Hubs managed by the third sector are more common in rural areas, as there is a lack of appetite from the private sector, who could instead choose more lucrative urban markets (Merrell, 2019). This invites new challenges around staffing and management (some of whom are volunteers) and securing funding. However, these spaces are vital for their communities and tenants. Many of these hubs are a base for providing other community services, such as library services and information and communications technology (Rundel et al., 2020), cafes and social spaces, drop-in services (e.g., Citizens Advice, health clinics, business support), tourist information and childcare services which appear more pronounced in rural areas.

As mentioned earlier, rural businesses often lack customers due to their isolated locations. One strategy managers take to become a ‘honey pot’ hub that encourages members of the public onto the site to buy goods and services directly from b-2-c tenants (Merrell et al., 2021b). These are often connected to tourism, heritage sites, and house tenants from the arts and crafts sectors. Recently, many ‘creative microclusters’ lay outside urban areas (Velez et al., 2022), which appear highly important for rural development – honey pot hubs are prime examples.

Overall, enterprise hubs remain crucial to rural development despite having heterogenous tenant bases that (according to the literature) will not benefit from clustering. They provide communities of like-minded businesses to exchange knowledge, socialise with and form collaborations. They sometimes offer additional community services and spaces to nearby residents and can foster the growth of the creative sector in these places.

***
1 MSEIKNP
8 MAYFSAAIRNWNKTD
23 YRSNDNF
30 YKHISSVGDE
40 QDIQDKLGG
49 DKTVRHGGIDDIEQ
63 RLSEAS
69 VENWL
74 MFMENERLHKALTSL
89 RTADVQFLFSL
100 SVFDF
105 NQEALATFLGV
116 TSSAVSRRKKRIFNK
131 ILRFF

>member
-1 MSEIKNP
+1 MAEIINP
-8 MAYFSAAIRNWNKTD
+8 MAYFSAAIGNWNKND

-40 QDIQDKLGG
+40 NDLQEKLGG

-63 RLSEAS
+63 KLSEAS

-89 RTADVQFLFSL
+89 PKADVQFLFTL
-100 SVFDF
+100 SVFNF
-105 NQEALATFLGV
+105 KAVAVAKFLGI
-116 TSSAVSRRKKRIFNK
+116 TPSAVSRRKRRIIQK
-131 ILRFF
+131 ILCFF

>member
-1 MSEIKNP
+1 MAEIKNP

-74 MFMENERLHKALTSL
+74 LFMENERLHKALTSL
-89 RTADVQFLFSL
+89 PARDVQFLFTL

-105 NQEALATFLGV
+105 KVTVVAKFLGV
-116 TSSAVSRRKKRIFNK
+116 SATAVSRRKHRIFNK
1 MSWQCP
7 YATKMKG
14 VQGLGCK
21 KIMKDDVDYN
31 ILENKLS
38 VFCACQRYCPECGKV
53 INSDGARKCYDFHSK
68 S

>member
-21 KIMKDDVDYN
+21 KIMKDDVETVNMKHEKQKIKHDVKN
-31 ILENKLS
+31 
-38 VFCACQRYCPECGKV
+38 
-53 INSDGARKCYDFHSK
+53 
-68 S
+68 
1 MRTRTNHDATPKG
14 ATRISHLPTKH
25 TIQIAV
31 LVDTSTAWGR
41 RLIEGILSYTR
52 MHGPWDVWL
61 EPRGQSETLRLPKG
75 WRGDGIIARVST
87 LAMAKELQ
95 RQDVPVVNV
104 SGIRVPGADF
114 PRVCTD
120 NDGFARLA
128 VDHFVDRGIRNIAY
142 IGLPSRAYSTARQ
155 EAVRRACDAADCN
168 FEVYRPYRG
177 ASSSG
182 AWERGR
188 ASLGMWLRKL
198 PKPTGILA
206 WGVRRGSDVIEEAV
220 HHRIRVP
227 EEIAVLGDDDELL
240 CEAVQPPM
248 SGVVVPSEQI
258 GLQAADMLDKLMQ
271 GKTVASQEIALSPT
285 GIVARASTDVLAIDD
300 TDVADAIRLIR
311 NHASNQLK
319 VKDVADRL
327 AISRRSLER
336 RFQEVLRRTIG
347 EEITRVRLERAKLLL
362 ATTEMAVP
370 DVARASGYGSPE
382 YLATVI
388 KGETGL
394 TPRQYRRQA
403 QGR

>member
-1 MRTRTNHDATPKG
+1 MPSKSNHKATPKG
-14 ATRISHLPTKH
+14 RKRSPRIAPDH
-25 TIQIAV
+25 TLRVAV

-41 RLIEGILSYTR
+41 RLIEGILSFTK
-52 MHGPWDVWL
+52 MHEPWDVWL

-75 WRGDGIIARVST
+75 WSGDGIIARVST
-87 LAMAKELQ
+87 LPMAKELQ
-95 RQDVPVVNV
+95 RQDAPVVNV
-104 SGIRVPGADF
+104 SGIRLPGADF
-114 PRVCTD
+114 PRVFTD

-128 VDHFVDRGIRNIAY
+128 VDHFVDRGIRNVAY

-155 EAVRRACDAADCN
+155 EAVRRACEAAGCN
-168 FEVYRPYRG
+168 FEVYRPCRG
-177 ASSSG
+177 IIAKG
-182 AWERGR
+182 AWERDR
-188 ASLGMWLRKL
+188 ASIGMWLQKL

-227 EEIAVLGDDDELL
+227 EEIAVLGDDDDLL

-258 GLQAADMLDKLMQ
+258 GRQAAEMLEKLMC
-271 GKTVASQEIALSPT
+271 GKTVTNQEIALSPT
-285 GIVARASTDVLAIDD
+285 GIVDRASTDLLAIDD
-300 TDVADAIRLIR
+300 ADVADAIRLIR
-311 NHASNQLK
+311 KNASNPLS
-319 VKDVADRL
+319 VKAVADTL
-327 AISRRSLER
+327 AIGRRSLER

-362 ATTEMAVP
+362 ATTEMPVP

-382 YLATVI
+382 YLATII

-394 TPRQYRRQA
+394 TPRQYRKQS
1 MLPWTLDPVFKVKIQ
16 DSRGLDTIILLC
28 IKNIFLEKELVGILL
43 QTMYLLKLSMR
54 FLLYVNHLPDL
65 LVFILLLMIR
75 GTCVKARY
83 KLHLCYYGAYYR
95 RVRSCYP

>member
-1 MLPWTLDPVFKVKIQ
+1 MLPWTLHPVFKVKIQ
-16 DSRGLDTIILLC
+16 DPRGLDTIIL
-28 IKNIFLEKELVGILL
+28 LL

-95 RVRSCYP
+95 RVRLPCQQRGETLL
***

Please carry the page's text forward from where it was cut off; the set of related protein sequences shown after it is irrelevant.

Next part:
Bosworth, G. and Salemink, K., 2021. All hubs and no spokes? Exploring the potential of hubs to sustain rural and regional development. Local Economy, 36(7-8), pp.543-550.

Frenken, K., Van Oort, F. and Verburg, T., 2007. Related variety, unrelated variety and regional economic growth. Regional Studies, 41(5), pp.685-697.

Kelly, D., Steiner, A., Mazzei, M. and Baker, R., 2019. Filling a void? The role of social enterprise in addressing social isolation and loneliness in rural communities. Journal of rural studies, 70, pp.225-236.

Klimas, P., 2020. Proximity: Synthesis, six-dimensional typology, and significance for cooperation performance. In Contemporary Challenges in Cooperation and Coopetition in the Age of Industry 4.0 (pp. 243-272). Springer, Cham.

Merrell, I., 2019. Rural Business and Knowledge Exchange: The Contribution of Rural Enterprise Hubs. Doctoral Thesis, Newcastle University.

Merrell, I., Füzi, A., Russell, E. and Bosworth, G., 2021a. How rural coworking hubs can facilitate well-being through the satisfaction of key psychological needs. Local Economy, 36(7-8), pp.606-626.

Merrell, I., Phillipson, J., Gorton, M. and Cowie, P., 2022. Enterprise hubs as a mechanism for local economic development in rural areas. Journal of Rural Studies, 93, pp.81-91.

Merrell, I., Rowe, F., Cowie, P. and Gkartzios, M., 2021b. ‘Honey pot’ rural enterprise hubs as micro-clusters: Exploring their role in creativity-led rural development. Local Economy, p.02690942221085498.

Rundel, C.T., Salemink, K. and Strijker, D., 2020. Exploring rural digital hubs and their possible contribution to communities in Europe. Journal of Rural and Community Development, 15(3).

Velez, J., Siepel, J., Hill, I. and Rowe, F., 2022. Mapping and examining the determinants of England’s rural creative microclusters. NICRE Research Report, 7. Newcastle University.